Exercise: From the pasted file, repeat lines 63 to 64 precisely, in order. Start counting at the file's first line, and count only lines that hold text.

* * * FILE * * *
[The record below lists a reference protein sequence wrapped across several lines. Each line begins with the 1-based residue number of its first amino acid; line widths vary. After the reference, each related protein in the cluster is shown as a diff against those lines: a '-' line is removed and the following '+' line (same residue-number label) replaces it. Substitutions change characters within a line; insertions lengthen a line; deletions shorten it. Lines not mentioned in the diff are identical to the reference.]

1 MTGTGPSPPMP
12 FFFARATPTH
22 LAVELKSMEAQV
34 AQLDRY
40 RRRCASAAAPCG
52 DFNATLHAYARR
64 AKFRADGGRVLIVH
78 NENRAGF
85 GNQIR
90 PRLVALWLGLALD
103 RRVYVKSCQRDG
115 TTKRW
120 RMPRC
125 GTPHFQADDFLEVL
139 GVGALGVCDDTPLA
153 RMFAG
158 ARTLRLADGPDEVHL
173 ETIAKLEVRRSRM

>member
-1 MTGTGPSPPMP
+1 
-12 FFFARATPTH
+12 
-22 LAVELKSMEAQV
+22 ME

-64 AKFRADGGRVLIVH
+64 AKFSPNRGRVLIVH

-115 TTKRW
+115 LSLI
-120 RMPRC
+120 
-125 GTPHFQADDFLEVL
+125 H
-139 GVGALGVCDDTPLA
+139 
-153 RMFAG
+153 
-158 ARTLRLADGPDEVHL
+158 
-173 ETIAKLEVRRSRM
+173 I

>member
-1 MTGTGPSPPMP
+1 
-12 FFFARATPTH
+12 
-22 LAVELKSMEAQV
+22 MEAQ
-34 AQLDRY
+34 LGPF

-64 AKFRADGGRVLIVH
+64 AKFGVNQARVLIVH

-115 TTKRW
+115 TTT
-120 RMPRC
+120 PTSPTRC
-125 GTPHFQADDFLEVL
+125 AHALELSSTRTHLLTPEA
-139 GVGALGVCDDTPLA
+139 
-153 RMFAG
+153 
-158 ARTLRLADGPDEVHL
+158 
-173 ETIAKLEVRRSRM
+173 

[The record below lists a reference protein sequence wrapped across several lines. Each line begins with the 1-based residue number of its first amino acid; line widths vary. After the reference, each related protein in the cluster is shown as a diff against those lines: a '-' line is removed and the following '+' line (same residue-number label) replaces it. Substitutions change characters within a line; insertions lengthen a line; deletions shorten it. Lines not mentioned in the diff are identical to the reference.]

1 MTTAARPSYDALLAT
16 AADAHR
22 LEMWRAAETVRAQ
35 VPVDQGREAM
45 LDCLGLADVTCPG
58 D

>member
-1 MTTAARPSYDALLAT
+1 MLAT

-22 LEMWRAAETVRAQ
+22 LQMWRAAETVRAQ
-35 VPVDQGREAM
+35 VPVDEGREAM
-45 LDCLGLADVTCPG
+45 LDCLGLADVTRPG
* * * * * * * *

+153 
-158 ARTLRLADGPDEVHL